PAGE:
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1A unit of radioactivity, corresponding to 3.7 × 10¹⁰ disintegrations per second.
- ‘The sediment around its shores blew 5 million curies of radioactive dust over 25,000 square kilometres, irradiating 500,000 people.’
- ‘In 1957, there was an explosion at a waste storage facility that blew 2 million curies of radiation into the atmosphere.’
- ‘In 1983, they were fined for releasing 50,000 curies of radiation into the Irish Sea, some of which ended up on local beaches, forcing their closure.’
- ‘The activity (rate of decay) of Rn is expressed in units called curies.’
- ‘By 1963, the year of my parent's marriage, the average release of beta emitters from reactor effluent was 14, 500 curies per day.’
- 1.1 The quantity of radioactive substance that emits one curie of activity.
- ‘During that time I used to handle vials with over 5 curies (which is about 100 times more than what you inquire about) of this radioactive substance on almost daily basis.’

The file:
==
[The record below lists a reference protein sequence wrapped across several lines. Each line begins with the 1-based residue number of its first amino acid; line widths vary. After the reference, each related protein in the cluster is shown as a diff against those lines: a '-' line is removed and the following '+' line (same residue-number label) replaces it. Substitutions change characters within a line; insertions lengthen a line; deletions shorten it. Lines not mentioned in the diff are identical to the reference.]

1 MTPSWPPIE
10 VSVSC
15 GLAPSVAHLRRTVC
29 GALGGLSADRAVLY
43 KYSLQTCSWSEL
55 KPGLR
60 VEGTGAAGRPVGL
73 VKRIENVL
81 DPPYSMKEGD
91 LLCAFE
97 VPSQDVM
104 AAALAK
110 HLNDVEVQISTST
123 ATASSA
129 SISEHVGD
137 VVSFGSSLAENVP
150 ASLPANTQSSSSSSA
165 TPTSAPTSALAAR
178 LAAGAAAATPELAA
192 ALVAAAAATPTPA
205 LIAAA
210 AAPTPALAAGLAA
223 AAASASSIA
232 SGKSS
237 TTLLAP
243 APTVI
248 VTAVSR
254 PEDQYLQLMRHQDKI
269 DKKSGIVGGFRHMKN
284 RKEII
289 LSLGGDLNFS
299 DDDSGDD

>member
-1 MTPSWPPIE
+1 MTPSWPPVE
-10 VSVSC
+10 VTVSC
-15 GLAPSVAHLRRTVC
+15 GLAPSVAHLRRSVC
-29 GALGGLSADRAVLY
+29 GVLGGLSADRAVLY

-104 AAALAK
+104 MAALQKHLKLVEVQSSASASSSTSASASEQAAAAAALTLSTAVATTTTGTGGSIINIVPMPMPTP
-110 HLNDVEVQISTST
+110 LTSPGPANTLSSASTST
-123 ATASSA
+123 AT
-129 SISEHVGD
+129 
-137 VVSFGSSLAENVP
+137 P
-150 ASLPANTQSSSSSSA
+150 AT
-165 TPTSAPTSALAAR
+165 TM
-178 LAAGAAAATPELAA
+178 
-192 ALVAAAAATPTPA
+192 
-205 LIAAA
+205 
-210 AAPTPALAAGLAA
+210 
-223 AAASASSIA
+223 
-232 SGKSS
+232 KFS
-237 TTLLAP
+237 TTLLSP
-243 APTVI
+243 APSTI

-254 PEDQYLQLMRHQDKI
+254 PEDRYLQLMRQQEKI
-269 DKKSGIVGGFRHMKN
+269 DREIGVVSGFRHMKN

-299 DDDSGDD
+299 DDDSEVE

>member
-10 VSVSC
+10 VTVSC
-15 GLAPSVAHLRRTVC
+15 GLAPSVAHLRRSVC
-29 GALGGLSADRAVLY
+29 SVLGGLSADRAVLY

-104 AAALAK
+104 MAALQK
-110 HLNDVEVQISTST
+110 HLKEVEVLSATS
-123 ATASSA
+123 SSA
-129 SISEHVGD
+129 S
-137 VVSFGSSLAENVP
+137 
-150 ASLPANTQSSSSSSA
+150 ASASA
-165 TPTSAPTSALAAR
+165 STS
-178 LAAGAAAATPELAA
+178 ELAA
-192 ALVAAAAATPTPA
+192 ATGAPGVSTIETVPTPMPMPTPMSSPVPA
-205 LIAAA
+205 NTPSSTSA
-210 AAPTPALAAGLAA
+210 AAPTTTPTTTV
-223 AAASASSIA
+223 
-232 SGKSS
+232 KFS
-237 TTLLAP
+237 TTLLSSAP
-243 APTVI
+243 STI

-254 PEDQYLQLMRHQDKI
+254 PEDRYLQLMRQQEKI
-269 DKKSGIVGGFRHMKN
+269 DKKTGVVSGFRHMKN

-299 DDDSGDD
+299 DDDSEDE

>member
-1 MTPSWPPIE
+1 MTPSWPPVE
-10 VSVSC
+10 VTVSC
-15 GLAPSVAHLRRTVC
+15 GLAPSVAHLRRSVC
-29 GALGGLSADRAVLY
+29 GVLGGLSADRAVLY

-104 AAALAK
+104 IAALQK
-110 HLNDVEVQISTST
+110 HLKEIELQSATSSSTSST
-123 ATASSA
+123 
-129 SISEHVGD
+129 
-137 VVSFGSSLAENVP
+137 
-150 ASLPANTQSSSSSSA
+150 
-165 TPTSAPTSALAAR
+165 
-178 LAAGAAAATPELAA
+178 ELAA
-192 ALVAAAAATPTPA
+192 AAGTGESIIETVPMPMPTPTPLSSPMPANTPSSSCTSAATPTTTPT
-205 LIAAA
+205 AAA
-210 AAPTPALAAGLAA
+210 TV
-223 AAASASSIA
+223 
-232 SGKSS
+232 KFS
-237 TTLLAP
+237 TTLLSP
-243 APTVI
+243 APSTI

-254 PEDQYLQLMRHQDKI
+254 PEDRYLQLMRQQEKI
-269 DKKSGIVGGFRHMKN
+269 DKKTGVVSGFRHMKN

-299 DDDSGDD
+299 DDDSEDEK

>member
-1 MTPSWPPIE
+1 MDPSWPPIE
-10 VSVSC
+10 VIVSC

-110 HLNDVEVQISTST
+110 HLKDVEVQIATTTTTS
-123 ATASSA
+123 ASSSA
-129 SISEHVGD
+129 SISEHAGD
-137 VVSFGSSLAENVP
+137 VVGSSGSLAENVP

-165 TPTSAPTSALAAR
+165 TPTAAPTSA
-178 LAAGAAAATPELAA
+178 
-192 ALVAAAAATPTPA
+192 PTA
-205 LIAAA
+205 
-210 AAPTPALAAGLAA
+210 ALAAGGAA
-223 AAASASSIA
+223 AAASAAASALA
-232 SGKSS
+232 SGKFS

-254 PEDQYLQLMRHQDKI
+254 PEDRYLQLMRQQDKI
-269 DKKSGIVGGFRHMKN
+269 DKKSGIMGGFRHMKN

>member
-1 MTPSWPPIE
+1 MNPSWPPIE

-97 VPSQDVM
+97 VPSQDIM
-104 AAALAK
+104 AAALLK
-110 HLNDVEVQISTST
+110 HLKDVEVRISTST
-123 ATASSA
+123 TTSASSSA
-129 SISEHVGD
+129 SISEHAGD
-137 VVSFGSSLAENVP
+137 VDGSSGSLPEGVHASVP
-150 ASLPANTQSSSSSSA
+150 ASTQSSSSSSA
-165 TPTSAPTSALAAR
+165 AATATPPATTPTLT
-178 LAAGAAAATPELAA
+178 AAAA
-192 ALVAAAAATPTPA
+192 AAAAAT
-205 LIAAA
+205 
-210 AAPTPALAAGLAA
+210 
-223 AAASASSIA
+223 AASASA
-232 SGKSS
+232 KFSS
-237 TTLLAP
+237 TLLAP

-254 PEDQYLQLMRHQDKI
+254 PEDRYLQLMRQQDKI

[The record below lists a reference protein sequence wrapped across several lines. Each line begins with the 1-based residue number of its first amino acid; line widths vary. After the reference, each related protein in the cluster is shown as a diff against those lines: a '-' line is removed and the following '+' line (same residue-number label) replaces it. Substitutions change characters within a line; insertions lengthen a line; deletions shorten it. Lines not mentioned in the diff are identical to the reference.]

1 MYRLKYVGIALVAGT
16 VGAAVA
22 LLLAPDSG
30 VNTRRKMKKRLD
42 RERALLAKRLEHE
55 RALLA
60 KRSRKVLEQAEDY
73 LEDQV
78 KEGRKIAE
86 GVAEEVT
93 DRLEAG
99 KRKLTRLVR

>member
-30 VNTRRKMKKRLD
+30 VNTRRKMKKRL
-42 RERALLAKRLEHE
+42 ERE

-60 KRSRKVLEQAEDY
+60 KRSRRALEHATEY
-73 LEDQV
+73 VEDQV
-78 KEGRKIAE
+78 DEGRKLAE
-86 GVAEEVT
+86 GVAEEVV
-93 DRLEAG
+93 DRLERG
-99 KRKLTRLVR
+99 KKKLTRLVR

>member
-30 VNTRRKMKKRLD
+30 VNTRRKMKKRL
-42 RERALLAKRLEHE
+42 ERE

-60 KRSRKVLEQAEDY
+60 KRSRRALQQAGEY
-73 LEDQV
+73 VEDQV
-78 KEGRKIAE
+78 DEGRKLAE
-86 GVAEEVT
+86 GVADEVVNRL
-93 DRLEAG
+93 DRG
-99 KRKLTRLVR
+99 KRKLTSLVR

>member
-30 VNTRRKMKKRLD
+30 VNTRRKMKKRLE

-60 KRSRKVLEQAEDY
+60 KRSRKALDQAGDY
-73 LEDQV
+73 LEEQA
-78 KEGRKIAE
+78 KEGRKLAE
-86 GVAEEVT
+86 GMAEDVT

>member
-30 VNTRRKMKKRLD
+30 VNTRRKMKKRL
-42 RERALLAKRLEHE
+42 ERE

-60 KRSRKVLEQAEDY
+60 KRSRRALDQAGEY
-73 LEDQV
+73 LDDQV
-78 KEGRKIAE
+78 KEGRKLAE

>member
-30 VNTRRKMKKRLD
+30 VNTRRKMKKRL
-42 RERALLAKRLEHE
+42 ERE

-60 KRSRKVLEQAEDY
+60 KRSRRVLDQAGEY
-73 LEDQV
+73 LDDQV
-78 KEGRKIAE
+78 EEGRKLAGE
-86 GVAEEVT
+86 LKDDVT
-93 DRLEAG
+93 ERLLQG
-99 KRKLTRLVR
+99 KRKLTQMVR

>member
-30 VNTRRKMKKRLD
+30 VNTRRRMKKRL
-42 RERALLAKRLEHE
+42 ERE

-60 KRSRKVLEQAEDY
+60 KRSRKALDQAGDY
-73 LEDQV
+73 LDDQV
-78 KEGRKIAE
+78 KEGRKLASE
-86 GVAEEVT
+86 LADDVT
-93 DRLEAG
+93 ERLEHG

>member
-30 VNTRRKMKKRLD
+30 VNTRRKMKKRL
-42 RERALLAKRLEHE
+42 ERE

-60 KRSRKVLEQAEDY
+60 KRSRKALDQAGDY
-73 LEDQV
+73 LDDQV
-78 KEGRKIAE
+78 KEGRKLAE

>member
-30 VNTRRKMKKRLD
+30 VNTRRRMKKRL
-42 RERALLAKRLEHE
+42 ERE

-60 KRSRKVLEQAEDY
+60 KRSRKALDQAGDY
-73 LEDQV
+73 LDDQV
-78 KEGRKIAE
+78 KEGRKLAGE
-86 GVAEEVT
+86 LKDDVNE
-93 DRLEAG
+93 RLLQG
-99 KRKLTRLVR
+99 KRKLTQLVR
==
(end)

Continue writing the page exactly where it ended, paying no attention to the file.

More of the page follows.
- ‘The new tenants discovered an old irradiator containing 19 curies of cobalt-60.’
- ‘Each generator contains up to 40,000 curies of highly radioactive material.’
Early 20th century: named after Pierre and Marie Curie.
Name of French physicists Marie (1867–1934), born Maria Sklodowska in Poland, and her husband Pierre (1859–1906); pioneers in radioactivity. Working together on the mineral pitchblende, they discovered the elements polonium and radium. After her husband's accidental death, Marie isolated radium. She died of leukemia, caused by prolonged exposure to radioactive materials. She shared the 1903 Nobel Prize for Physics and the 1911 Nobel Prize for Chemistry with Becquerel.
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